• For 2011, the gag was that the 10,000th...something was going to happen today, so it was an important episode. Too bad so many things went wrong, from pieces of the set falling apart or malfunctioning, to announcer George Gray getting hit by a tennis ball launcher. And the 10,000th thing didn't even happen. "Maybe tomorrow," says Carey...only April 1, 2011 fell on a Friday.
    • For 2013 (2012 having April 1 on a weekend), the models took over the hosting and announcing duties, and made Drew and George model the prizes.
    • 2014's April Fools episode toned down the silliness but continued to insert some running gags. The most notable thing about the episode was the visible absence of all the regular cast. Craig Ferguson was host for the day, though Drew Carey made cameos on TVs from the set of The Late Late Show. Shadoe Stevens filled in at the announcer's booth, and no models appeared onstage except Geoff Peterson (voiced, as usual, by Josh Robert Thompson) and Secretariat.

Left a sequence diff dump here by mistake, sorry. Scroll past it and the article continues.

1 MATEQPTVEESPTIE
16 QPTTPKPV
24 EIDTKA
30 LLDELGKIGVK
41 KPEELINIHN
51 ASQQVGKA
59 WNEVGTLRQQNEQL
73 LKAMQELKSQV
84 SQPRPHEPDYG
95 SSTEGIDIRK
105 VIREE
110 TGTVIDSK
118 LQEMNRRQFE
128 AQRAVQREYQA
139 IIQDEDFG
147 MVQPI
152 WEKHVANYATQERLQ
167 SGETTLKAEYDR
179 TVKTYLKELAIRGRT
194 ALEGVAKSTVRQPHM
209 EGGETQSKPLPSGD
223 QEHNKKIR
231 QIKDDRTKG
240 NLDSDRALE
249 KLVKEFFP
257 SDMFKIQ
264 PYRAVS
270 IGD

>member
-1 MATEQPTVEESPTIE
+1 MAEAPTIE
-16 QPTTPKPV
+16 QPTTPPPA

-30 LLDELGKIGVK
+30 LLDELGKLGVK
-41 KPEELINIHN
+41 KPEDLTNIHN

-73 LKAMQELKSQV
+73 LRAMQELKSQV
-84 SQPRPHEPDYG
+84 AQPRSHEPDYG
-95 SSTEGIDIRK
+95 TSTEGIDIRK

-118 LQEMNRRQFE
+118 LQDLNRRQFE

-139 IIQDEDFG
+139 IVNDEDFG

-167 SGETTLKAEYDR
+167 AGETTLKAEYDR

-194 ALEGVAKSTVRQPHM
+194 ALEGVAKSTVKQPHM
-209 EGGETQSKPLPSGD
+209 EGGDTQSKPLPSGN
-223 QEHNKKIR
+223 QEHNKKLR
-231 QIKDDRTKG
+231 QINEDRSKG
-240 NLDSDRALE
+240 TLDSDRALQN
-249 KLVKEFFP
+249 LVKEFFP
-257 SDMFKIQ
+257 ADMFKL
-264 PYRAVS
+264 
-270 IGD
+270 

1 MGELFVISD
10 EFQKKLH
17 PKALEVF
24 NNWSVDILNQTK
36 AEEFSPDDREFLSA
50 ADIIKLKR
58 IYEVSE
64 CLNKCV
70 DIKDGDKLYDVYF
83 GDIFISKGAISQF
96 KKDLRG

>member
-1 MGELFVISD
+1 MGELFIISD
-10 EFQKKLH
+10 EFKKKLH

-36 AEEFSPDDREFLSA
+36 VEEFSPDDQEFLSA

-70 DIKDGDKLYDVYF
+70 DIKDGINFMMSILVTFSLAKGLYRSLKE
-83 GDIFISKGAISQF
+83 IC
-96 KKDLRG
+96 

• For 2015 they had a special guest host for the first pricing game: BOB BARKER!
    • The 2016 edition borrowed again from The Drew Carey Show, dovetailing this with the show's recent addition of play-at-home games. Various "mistakes" were sprinkled throughout the show. Watchers at home were encouraged to spot as many as they could and submit their results; the one who could spot the most won a trip. Interestingly, many of the alterations seemed to be things only superfans would really spot, such as the Big Wheel's one-dollar space having a decimal point (which had been removed sometime in the 1980s).